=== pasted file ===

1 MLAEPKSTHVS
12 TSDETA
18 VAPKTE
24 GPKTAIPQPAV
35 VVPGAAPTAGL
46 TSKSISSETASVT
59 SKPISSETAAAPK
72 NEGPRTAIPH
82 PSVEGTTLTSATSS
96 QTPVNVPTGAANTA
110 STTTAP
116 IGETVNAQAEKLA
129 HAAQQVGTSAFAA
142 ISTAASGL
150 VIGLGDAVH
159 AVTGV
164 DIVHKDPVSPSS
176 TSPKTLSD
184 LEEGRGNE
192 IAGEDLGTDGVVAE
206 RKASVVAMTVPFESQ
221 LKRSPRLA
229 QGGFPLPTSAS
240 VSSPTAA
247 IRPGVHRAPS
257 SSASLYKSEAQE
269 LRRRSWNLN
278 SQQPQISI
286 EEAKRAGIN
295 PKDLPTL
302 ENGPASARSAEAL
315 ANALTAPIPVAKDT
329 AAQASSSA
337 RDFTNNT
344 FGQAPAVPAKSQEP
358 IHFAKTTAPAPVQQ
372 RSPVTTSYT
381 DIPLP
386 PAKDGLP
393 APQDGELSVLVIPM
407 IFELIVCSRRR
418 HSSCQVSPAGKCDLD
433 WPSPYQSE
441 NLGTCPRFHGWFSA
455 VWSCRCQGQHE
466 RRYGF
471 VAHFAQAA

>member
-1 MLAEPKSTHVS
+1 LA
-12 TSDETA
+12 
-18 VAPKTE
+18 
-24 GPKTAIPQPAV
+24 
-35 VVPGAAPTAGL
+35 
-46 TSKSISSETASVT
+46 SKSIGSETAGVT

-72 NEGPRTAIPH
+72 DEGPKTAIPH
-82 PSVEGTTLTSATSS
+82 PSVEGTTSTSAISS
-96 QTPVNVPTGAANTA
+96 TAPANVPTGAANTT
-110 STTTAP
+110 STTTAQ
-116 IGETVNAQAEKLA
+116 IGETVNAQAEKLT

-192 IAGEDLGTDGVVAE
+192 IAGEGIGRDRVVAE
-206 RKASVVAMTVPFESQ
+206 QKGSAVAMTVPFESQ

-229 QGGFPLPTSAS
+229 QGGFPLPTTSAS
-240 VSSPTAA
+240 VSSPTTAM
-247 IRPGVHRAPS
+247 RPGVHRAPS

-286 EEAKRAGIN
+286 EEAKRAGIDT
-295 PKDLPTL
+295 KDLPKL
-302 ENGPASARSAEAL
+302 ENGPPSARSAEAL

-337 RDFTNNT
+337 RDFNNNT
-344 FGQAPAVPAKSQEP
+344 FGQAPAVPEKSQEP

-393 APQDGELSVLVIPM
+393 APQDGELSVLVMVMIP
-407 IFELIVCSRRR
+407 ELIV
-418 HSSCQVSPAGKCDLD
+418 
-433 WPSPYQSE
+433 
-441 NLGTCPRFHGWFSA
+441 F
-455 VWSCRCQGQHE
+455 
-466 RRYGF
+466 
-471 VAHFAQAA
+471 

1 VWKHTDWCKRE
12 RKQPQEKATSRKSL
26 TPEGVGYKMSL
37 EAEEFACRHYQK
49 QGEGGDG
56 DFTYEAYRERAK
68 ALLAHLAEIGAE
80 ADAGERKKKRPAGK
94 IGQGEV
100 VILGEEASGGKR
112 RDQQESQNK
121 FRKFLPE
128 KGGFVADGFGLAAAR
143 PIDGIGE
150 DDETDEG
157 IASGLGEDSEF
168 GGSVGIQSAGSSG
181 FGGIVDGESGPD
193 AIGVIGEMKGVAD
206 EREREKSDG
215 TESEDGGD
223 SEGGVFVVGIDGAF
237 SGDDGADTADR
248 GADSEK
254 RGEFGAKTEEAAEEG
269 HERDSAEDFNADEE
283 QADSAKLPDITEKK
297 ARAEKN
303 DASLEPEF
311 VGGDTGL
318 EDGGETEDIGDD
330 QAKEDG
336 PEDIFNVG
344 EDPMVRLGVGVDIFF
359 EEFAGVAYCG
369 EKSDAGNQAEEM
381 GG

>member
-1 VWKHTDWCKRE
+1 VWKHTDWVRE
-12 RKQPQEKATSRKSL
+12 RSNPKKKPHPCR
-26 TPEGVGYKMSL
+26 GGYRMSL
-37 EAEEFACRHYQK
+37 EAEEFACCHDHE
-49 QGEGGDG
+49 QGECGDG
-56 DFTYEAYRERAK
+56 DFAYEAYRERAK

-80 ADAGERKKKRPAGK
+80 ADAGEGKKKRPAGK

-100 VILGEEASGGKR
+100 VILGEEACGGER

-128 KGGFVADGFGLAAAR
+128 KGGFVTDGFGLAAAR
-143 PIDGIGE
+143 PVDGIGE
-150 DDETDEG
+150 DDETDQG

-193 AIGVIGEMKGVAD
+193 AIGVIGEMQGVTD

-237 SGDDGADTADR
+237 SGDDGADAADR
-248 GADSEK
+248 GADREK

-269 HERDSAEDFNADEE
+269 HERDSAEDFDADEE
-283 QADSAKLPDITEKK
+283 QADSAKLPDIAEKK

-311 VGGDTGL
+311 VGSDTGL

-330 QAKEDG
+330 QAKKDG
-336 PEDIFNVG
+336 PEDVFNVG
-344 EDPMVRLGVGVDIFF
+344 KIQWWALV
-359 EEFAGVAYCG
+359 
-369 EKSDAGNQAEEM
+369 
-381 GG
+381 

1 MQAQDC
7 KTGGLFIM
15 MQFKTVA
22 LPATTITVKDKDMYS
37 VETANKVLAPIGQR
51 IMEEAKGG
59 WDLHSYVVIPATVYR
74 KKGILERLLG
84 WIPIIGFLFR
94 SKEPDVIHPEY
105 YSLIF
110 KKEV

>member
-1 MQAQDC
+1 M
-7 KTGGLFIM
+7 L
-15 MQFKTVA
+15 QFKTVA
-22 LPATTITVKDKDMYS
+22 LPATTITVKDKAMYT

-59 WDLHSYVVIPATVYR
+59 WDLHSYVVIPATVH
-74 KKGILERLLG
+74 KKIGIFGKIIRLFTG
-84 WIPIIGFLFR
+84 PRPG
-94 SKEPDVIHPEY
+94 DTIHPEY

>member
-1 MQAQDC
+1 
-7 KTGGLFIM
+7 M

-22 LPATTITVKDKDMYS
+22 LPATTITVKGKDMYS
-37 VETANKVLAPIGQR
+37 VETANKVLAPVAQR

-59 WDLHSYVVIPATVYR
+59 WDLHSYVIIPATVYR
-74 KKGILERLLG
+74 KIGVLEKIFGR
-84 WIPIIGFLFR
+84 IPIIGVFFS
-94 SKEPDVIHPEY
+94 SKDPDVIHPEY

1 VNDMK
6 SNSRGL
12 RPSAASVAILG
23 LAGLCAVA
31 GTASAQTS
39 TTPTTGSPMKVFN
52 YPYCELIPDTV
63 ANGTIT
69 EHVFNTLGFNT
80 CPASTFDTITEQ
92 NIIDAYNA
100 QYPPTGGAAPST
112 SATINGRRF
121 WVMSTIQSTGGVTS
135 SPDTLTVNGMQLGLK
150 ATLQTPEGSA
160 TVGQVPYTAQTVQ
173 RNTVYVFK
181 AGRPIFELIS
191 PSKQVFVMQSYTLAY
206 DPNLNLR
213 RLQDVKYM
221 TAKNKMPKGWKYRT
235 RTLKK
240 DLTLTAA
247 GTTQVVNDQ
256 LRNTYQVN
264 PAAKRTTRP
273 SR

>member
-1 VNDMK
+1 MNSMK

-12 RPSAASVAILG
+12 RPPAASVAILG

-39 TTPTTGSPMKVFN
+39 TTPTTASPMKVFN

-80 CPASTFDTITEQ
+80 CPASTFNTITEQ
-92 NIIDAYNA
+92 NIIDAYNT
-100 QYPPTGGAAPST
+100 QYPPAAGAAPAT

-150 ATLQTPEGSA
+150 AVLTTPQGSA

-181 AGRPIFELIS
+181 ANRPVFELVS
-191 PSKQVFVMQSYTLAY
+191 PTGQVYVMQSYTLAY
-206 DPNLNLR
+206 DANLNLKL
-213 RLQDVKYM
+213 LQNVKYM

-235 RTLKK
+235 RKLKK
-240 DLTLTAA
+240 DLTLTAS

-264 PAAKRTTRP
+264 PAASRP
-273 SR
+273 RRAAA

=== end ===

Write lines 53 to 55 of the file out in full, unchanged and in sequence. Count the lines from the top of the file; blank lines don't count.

-18 VAPKTE
+18 
-24 GPKTAIPQPAV